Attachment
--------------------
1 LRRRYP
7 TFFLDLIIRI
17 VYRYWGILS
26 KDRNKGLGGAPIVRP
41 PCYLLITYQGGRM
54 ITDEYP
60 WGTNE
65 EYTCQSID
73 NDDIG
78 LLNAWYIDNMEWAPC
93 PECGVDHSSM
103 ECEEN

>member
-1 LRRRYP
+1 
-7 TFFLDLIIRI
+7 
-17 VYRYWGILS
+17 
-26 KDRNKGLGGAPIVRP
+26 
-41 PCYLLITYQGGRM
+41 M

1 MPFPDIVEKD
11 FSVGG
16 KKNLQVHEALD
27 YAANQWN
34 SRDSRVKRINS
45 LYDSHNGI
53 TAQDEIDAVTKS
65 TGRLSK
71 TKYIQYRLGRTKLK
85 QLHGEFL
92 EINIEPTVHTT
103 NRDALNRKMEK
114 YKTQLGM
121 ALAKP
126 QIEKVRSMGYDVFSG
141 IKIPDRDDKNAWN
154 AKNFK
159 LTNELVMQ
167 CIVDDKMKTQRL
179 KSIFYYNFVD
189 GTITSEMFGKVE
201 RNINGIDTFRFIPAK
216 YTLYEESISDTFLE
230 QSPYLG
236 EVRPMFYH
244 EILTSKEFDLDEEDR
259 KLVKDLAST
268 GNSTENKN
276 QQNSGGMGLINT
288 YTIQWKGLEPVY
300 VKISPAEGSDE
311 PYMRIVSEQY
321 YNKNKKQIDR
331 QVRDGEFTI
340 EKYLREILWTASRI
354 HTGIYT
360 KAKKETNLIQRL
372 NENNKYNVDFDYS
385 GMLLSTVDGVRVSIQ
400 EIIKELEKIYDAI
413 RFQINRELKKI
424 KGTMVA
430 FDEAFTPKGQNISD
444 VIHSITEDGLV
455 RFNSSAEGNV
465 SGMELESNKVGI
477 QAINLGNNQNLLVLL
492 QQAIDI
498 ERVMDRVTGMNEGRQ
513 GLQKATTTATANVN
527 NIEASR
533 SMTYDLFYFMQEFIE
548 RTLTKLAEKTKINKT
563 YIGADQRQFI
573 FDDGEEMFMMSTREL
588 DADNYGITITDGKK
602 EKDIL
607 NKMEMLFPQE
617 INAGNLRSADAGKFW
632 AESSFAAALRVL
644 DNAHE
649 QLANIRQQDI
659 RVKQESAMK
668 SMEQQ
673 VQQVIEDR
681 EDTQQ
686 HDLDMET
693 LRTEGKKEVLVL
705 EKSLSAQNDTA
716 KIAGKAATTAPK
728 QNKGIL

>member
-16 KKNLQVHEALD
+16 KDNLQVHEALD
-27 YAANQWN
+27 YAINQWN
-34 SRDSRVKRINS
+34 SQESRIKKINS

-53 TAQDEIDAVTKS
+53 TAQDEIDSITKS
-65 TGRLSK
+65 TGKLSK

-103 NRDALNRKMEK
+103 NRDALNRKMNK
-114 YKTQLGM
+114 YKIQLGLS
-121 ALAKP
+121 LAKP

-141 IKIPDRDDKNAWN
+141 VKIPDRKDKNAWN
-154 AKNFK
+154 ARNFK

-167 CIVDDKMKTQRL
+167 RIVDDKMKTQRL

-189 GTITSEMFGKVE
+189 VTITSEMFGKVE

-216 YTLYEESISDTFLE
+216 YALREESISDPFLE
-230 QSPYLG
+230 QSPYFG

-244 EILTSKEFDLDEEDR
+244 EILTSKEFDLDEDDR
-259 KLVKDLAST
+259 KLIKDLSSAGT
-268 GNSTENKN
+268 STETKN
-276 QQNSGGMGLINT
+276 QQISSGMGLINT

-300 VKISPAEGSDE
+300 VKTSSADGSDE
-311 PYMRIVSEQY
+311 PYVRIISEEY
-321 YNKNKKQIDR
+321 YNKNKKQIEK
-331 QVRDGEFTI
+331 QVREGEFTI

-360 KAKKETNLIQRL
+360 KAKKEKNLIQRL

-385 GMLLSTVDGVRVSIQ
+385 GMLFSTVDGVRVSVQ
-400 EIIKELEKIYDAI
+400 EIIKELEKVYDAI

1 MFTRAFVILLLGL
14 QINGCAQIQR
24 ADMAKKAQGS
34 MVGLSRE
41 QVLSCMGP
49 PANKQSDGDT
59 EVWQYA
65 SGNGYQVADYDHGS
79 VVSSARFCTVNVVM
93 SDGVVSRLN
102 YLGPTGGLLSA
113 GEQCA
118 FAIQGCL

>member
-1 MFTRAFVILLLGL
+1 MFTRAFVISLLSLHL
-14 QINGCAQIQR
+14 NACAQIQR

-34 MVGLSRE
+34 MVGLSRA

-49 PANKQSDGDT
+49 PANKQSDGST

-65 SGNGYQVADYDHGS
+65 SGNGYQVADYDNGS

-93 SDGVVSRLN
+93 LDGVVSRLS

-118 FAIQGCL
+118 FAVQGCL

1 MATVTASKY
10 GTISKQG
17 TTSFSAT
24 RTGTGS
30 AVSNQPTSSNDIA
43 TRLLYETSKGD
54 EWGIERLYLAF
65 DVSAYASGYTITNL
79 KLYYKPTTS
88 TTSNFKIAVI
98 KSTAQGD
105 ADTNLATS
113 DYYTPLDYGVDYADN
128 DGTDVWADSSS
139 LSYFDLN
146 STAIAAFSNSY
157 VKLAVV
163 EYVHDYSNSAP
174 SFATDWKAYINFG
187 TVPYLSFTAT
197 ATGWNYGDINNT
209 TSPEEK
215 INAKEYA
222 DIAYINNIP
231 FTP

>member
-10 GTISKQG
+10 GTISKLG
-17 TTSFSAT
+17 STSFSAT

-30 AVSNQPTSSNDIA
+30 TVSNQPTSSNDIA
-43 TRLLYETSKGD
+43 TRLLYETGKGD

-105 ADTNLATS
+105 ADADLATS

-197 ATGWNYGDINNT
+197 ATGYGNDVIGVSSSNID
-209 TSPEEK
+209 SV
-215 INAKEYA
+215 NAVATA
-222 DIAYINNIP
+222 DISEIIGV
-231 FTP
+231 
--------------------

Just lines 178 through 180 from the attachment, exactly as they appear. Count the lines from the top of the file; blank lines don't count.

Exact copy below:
30 AVSNQPTSSNDIA
43 TRLLYETSKGD
54 EWGIERLYLAF